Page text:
Campus Spotlight: Internationalization at East Carolina University
Education Abroad
International Enrollment
International Student Affair
Partnering
A View From Out Here
Forum
In Focus
International Educator - May/June 2017 - Cover1
International Educator - May/June 2017 - Cover2
International Educator - May/June 2017 - 1
International Educator - May/June 2017 - From the Editor
International Educator - May/June 2017 - 3
International Educator - May/June 2017 - Frontlines
International Educator - May/June 2017 - 5
International Educator - May/June 2017 - 6
International Educator - May/June 2017 - 7
International Educator - May/June 2017 - In Brief
International Educator - May/June 2017 - 9
International Educator - May/June 2017 - 10
International Educator - May/June 2017 - 11
International Educator - May/June 2017 - 12
International Educator - May/June 2017 - 13
International Educator - May/June 2017 - Global Spotlight: Middle East
International Educator - May/June 2017 - 15
International Educator - May/June 2017 - Quick Questions
International Educator - May/June 2017 - 17
International Educator - May/June 2017 - 18
International Educator - May/June 2017 - 19
International Educator - May/June 2017 - High Tech, High Engagement
International Educator - May/June 2017 - 21
International Educator - May/June 2017 - 22
International Educator - May/June 2017 - 23
International Educator - May/June 2017 - 24
International Educator - May/June 2017 - 25
International Educator - May/June 2017 - 26
International Educator - May/June 2017 - 27
International Educator - May/June 2017 - 28
International Educator - May/June 2017 - 29
International Educator - May/June 2017 - Principled, Pragmatic, Impactful
International Educator - May/June 2017 - 31
International Educator - May/June 2017 - 32
International Educator - May/June 2017 - 33
International Educator - May/June 2017 - 34
International Educator - May/June 2017 - 35
International Educator - May/June 2017 - What Happens to Study Abroad Students
International Educator - May/June 2017 - 37
International Educator - May/June 2017 - 38
International Educator - May/June 2017 - 39
International Educator - May/June 2017 - 40
International Educator - May/June 2017 - 41
International Educator - May/June 2017 - Campus Profi le: Internationalization at the University of Tampa
International Educator - May/June 2017 - 43
International Educator - May/June 2017 - 44
International Educator - May/June 2017 - 45
International Educator - May/June 2017 - 46
International Educator - May/June 2017 - 47
International Educator - May/June 2017 - 48
International Educator - May/June 2017 - 49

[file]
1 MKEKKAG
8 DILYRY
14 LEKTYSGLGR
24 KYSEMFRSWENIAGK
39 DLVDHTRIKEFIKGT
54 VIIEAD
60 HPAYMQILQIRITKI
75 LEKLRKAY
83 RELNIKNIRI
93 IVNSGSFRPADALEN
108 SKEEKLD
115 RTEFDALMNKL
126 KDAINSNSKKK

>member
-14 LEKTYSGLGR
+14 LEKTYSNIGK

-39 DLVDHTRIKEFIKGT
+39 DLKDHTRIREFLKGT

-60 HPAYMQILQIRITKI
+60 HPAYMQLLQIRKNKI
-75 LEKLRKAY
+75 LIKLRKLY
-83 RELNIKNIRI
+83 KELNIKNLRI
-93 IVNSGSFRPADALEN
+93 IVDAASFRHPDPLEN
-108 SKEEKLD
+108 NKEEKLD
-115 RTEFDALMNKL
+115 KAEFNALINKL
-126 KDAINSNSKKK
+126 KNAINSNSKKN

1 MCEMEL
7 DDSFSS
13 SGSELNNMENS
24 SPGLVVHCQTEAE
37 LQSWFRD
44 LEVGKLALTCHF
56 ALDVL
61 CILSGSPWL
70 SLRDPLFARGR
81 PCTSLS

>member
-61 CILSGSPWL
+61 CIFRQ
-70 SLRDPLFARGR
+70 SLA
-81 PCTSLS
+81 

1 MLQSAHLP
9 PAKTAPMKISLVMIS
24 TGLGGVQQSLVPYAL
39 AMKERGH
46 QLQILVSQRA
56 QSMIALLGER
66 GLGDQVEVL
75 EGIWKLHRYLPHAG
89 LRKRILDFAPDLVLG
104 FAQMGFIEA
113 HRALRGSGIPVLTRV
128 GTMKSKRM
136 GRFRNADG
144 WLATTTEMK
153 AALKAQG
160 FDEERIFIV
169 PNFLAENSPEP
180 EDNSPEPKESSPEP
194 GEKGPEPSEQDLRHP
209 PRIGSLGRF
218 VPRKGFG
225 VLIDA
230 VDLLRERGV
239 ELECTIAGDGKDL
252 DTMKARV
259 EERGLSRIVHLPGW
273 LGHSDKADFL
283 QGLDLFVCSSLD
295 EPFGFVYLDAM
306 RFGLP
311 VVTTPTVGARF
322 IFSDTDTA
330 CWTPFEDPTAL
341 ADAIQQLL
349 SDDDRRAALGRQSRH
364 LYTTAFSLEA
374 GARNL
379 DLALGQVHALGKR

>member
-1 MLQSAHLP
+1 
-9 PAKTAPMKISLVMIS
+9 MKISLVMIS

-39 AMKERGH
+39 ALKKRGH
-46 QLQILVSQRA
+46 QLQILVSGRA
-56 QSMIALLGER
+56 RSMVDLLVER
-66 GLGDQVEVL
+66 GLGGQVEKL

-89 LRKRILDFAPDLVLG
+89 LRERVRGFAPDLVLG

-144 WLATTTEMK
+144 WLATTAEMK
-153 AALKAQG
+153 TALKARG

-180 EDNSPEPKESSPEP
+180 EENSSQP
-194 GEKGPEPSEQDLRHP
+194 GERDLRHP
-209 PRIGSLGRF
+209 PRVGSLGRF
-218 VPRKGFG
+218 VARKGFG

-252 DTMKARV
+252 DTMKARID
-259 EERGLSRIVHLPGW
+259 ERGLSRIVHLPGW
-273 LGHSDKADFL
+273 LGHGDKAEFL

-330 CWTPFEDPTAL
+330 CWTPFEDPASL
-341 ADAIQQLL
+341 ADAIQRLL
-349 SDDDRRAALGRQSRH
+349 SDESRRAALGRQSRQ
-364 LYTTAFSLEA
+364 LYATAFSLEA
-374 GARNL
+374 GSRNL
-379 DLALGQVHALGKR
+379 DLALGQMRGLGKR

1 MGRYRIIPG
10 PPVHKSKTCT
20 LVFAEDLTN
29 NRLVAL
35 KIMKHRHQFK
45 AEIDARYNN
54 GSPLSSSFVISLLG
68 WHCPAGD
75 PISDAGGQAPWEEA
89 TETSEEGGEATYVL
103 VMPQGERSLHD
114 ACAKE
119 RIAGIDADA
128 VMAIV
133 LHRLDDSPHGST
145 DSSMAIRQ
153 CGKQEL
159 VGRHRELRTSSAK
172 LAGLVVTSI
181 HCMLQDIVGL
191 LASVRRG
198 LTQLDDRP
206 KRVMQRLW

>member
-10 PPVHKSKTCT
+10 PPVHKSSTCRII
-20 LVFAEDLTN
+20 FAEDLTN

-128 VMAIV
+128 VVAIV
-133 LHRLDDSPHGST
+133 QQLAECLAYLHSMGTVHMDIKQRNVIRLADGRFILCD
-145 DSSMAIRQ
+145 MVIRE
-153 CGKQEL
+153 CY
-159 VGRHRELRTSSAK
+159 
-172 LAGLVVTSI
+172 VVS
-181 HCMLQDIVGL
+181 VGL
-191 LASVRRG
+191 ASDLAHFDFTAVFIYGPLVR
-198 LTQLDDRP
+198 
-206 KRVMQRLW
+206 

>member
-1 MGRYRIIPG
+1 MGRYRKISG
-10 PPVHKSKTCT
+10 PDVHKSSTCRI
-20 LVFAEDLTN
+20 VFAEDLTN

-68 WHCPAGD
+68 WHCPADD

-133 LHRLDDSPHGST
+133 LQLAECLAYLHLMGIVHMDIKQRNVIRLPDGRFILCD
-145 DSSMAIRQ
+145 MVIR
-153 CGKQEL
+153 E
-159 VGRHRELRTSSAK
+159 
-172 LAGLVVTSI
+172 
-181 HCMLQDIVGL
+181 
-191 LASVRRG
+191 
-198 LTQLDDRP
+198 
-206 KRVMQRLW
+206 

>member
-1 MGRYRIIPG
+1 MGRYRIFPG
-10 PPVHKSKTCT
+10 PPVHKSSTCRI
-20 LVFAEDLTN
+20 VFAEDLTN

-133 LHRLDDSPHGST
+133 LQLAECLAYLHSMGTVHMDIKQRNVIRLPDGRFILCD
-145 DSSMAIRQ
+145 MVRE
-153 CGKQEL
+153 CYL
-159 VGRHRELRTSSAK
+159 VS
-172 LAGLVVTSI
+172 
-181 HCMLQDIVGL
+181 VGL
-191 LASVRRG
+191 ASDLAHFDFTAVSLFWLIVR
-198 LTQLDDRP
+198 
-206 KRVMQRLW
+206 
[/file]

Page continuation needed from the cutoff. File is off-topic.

International Educator - May/June 2017 - 50
International Educator - May/June 2017 - 51
International Educator - May/June 2017 - 52
International Educator - May/June 2017 - 53
International Educator - May/June 2017 - Campus Spotlight: Internationalization at East Carolina University
International Educator - May/June 2017 - 55
International Educator - May/June 2017 - 56
International Educator - May/June 2017 - 57
International Educator - May/June 2017 - 58
International Educator - May/June 2017 - 59
International Educator - May/June 2017 - Education Abroad
International Educator - May/June 2017 - 61
International Educator - May/June 2017 - 62
International Educator - May/June 2017 - 63
International Educator - May/June 2017 - International Enrollment
International Educator - May/June 2017 - 65
International Educator - May/June 2017 - 66
International Educator - May/June 2017 - 67
International Educator - May/June 2017 - International Student Affair
International Educator - May/June 2017 - 69
International Educator - May/June 2017 - 70
International Educator - May/June 2017 - 71
International Educator - May/June 2017 - Partnering
International Educator - May/June 2017 - 73
International Educator - May/June 2017 - 74
International Educator - May/June 2017 - 75
International Educator - May/June 2017 - A View From Out Here
International Educator - May/June 2017 - 77
International Educator - May/June 2017 - 78
International Educator - May/June 2017 - 79
International Educator - May/June 2017 - Forum
International Educator - May/June 2017 - 81
International Educator - May/June 2017 - 82
International Educator - May/June 2017 - 83
International Educator - May/June 2017 - In Focus
International Educator - May/June 2017 - Cover3
International Educator - May/June 2017 - Cover4